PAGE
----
28.2 When to enable FIPS mode

The use case for enabling FIPS mode on SUSE Linux Enterprise is simple: run your server in FIPS mode it when it is required to meet compliance rules.

When you are not required to meet compliance rules, running your systems in FIPS mode is most likely not a good idea. These are some of the reasons to not use FIPS mode:

  • FIPS is restrictive. It enforces the use of specific validated cryptographic algorithms, and specific certified binaries that implement these validated algorithms. You must use only the certified binaries.

  • Upgrades may break functionality.

  • The approval process is very long, so certified binaries are always several releases behind the newest release.

  • Certified binaries, such as ssh, sshd, and sftp-server, run their own self-checks at startup, and run only when these checks succeed. This creates some small performance degradation.

  • Administering FIPS is complex and requires significant expertise.

28.3 Installing FIPS

It is best to install the patterns-server-enterprise-fips pattern on a new installation. Then, after the installation is complete, enable FIPS mode by running the steps in Section 28.4, “Enabling FIPS mode”.

You may install patterns-server-enterprise-fips and enable FIPS mode on a running system, but then it is likely you will have to make adjustments, such as regenerating keys, and auditing your setup to ensure it is set up correctly.

28.4 Enabling FIPS mode

Enabling FIPS takes a few steps. First, read the /usr/share/doc/packages/openssh-common/README.FIPS and /usr/share/doc/packages/openssh-common/README.SUSE files, from the openssh-common package. These contain important information about FIPS on SUSE Linux Enterprise.

Check if FIPS is already enabled:

> sudo sysctl -a | grep fips
crypto.fips_enabled = 0

crypto.fips_enabled = 0 indicates that it is not enabled. A return value of 1 means that it is enabled.

Then edit /etc/default/grub. If /boot is not on a separate partition, add fips=1 to GRUB_CMDLINE_LINUX_DEFAULT, like the following example:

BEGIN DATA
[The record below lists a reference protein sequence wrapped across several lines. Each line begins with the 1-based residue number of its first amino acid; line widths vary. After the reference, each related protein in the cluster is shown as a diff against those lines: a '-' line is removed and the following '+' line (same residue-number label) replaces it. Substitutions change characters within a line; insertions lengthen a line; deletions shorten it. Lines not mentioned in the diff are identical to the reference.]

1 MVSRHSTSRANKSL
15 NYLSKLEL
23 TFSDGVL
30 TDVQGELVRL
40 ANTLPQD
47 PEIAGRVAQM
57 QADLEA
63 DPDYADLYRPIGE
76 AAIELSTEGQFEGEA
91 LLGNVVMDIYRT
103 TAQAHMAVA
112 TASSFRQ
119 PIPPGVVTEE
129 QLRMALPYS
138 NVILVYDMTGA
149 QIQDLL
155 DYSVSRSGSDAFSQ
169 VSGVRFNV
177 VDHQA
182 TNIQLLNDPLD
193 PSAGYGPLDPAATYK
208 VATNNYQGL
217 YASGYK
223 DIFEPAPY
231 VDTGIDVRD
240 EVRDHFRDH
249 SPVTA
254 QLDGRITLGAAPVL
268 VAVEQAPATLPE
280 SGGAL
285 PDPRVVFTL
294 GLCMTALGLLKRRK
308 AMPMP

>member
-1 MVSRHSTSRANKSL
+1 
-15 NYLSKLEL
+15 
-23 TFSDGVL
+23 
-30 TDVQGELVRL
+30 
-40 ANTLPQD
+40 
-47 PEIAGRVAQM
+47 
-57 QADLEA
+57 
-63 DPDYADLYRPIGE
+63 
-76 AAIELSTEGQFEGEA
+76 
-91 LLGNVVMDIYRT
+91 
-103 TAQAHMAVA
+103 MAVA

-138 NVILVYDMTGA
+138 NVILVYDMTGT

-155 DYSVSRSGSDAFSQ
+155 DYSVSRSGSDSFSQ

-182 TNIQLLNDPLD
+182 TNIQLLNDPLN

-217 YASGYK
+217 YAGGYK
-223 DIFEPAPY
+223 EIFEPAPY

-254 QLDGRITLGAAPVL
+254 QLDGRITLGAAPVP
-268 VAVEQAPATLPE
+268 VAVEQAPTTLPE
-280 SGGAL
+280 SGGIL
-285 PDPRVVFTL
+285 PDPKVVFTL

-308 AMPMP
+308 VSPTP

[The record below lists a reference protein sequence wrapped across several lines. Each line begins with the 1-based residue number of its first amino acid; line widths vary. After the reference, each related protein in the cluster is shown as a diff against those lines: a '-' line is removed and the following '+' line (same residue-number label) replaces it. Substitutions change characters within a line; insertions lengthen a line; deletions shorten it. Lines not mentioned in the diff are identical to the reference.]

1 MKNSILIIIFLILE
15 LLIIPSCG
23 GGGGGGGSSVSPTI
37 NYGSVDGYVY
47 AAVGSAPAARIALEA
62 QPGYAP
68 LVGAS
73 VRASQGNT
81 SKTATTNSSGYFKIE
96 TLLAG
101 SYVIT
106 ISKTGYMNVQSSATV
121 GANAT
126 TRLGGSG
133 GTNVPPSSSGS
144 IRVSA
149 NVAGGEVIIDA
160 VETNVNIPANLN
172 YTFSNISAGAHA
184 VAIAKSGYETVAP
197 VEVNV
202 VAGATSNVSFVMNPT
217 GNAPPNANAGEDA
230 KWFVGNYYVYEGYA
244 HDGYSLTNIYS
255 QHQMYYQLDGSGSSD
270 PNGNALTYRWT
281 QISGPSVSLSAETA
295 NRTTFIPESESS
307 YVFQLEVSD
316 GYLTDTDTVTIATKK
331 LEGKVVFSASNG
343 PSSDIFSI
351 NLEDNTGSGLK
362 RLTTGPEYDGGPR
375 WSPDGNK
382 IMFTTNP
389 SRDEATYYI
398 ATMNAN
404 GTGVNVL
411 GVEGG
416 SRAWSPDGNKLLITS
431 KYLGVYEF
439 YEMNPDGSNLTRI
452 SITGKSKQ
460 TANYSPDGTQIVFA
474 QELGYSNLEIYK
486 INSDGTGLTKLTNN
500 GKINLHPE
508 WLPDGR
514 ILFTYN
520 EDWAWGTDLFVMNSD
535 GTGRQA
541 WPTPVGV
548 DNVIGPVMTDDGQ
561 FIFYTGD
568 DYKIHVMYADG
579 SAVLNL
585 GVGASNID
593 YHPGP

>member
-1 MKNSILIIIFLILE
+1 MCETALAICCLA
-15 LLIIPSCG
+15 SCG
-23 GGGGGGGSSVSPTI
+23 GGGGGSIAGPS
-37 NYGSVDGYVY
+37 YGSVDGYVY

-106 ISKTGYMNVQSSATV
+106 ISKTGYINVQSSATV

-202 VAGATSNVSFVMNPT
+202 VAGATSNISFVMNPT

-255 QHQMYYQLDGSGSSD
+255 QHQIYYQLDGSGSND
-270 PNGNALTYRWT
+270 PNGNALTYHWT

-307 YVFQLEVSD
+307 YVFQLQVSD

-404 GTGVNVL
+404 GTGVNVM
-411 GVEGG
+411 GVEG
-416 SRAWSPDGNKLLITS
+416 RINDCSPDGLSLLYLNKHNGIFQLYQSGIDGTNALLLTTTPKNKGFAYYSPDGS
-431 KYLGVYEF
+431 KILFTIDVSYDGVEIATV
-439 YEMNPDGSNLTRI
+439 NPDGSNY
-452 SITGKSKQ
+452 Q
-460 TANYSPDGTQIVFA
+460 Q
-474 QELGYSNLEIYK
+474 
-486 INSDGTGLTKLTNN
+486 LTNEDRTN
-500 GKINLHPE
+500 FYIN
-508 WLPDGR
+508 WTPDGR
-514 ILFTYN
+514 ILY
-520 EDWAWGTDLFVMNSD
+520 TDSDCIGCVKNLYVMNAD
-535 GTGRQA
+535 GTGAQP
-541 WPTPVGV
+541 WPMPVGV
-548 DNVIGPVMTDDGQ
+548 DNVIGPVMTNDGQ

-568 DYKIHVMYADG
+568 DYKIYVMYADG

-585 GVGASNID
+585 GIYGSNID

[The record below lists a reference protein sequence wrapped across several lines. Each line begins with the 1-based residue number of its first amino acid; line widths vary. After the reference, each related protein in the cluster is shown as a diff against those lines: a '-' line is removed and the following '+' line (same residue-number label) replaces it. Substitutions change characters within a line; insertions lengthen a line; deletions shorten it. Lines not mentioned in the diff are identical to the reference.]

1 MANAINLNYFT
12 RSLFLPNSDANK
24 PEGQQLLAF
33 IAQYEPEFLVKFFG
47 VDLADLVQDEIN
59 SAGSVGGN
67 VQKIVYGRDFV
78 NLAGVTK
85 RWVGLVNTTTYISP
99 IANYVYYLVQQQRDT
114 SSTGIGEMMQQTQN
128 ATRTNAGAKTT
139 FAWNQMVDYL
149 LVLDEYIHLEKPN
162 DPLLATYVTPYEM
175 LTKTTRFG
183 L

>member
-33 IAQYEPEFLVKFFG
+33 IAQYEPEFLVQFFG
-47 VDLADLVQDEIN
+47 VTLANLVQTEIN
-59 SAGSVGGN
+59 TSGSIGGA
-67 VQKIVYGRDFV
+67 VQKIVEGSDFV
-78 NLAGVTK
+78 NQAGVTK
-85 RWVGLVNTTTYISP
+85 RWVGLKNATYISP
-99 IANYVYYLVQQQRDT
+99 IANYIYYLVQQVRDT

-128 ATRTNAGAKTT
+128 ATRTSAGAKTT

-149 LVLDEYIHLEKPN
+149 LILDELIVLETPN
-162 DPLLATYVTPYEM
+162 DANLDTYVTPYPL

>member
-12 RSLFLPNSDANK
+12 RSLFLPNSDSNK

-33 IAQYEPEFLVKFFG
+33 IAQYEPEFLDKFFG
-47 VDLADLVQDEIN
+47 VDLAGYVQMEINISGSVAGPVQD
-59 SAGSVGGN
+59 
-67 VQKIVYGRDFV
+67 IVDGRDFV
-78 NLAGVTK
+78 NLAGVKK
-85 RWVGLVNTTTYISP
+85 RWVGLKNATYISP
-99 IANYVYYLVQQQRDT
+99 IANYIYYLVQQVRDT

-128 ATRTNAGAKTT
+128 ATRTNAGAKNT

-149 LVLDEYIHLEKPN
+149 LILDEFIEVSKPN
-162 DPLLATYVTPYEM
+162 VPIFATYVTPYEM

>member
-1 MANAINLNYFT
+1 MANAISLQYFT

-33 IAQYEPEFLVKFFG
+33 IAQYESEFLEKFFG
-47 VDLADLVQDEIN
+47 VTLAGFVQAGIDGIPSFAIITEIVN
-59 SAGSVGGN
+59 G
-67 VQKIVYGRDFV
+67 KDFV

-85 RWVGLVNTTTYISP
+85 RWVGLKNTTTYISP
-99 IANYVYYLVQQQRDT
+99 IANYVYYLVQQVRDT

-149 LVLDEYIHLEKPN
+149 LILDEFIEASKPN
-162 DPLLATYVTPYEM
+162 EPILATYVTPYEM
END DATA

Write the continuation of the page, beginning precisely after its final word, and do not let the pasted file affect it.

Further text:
GRUB_CMDLINE_LINUX_DEFAULT="splash=silent mitigations=auto quiet fips=1"

If /boot is on a separate partition, specify which partition, like the following example, substituting the name of your boot partition:

GRUB_CMDLINE_LINUX_DEFAULT="splash=silent mitigations=auto quiet fips=1 boot=/dev/sda1"

Save your changes, and rebuild your GRUB configuration and initramfs image (replace NAME with the name of the current initrd and KERNELVERSION with the currently running kernel):

> sudo grub2-mkconfig -o /boot/grub2/grub.cfg
> sudo mkinitrd

Reboot, then verify your changes. The following example shows that FIPS is enabled:

> sudo sysctl -a | grep fips
crypto.fips_enabled = 1

After enabling FIPS it is possible that your system will not boot. If this happens, reboot to bring up the GRUB menu. Press E to edit your boot entry, and delete the fips entry from the linux line. Press the F10 key to boot. This is a temporary change, and most likely the problem is an error in /etc/default/grub. Correct it, rebuild GRUB and initramfs, then reboot.

28.5 MD5 not supported in Samba/CIFS

According to the FIPS standards, MD5 is not a secure hashing algorithm, and it must not be used for authentication. If you run a FIPS-compliant network environment, and you have clients or servers that run in FIPS-compliant mode, you must use a Kerberos service for authenticating Samba/CIFS users. This is necessary as all other Samba authentication modes include MD5.

See the Samba section of the Storage Administration Guide for more information on running a Samba server.